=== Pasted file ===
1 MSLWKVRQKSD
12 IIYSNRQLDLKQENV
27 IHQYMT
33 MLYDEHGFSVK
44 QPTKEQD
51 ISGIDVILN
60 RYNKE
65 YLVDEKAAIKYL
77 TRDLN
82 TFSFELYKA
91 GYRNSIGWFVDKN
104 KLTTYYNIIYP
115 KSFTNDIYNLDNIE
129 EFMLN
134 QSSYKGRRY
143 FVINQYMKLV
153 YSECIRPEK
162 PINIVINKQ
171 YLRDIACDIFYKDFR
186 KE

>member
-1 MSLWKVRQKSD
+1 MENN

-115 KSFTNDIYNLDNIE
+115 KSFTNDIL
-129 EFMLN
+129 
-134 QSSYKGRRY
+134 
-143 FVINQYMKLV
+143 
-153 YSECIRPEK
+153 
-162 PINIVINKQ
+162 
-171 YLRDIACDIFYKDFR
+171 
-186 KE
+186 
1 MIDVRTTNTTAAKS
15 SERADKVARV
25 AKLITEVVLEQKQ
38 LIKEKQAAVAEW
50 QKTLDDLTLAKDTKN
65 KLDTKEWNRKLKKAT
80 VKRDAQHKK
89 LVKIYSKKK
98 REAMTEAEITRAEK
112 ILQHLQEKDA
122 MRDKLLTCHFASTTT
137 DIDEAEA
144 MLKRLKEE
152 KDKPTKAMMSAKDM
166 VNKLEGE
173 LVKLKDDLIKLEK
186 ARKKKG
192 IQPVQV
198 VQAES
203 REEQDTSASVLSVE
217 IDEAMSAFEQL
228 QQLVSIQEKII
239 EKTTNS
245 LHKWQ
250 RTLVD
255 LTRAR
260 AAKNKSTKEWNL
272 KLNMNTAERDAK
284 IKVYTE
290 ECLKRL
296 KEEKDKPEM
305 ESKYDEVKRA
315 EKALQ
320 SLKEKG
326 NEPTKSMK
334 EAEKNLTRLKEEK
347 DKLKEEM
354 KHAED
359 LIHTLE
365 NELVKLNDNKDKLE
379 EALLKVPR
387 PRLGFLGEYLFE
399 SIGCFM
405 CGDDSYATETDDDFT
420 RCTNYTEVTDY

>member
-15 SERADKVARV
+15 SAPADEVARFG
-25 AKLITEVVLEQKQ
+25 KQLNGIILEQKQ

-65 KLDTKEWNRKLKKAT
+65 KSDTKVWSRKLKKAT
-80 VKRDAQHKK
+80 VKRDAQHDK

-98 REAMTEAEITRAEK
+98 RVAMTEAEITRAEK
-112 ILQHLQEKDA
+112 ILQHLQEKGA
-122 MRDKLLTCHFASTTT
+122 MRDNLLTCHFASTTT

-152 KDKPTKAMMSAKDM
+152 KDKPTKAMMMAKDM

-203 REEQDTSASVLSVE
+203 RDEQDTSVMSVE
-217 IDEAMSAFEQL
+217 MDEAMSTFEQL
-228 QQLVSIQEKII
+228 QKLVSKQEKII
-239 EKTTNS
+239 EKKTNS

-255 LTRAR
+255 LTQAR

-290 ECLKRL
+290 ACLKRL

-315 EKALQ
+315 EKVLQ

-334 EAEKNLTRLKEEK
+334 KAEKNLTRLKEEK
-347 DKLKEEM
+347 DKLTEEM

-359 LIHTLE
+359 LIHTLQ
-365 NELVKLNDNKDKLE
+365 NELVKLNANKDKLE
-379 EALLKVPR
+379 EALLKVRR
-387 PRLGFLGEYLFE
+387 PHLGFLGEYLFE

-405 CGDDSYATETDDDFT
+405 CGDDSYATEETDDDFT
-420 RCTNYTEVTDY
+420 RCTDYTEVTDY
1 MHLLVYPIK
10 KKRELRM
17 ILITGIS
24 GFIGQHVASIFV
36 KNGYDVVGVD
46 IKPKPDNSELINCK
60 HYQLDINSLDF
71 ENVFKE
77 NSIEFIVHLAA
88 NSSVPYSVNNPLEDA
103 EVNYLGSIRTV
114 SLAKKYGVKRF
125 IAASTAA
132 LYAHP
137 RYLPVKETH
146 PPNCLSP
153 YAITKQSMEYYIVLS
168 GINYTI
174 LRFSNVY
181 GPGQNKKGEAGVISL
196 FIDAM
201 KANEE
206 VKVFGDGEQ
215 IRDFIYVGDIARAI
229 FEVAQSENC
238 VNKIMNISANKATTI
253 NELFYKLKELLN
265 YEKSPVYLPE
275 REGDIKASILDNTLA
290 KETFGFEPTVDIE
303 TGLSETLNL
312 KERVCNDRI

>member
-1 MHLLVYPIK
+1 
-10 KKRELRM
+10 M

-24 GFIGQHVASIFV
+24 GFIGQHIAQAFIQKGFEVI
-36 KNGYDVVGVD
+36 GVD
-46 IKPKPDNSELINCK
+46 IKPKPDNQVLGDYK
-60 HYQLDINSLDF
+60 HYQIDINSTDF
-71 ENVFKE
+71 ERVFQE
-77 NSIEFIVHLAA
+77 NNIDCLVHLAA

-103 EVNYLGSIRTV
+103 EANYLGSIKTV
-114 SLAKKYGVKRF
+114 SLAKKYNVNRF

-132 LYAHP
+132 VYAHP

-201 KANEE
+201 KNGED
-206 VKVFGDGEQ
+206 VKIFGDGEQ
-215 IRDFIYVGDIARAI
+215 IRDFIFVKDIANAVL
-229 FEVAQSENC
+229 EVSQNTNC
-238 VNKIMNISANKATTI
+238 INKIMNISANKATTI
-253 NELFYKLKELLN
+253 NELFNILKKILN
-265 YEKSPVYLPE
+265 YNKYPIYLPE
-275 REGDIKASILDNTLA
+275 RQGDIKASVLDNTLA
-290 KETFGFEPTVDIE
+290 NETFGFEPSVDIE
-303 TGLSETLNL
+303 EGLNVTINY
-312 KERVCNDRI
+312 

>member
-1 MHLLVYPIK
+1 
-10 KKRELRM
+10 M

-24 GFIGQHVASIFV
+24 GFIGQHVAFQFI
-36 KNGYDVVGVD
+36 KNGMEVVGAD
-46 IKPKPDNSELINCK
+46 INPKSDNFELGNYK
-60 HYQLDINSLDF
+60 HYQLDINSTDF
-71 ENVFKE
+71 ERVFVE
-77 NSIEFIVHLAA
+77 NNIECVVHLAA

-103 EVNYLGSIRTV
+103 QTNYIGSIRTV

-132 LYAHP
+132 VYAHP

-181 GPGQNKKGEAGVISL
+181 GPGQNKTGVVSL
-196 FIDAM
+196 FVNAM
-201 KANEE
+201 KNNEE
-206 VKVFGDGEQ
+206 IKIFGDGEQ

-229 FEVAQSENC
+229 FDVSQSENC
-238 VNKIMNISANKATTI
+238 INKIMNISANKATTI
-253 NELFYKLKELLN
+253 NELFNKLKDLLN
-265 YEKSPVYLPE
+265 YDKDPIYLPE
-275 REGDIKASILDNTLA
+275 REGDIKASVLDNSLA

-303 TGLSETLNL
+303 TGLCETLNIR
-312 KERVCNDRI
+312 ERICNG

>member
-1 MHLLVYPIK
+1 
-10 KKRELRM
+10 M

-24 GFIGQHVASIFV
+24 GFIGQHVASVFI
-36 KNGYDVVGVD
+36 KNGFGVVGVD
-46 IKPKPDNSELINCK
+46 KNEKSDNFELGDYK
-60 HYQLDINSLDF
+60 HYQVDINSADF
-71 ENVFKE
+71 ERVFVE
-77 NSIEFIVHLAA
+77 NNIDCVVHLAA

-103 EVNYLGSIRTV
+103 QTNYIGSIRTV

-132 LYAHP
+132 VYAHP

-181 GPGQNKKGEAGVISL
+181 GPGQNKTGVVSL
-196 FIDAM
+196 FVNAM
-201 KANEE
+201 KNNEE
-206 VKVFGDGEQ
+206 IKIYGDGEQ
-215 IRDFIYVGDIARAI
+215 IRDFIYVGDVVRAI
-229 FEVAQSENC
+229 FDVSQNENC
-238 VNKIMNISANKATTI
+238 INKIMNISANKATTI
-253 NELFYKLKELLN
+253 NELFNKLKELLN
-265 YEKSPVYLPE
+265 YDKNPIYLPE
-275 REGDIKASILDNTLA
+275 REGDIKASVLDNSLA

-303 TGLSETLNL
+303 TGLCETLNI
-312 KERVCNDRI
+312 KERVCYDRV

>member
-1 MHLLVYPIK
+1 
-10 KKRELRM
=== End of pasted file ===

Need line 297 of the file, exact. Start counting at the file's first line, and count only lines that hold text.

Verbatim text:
>member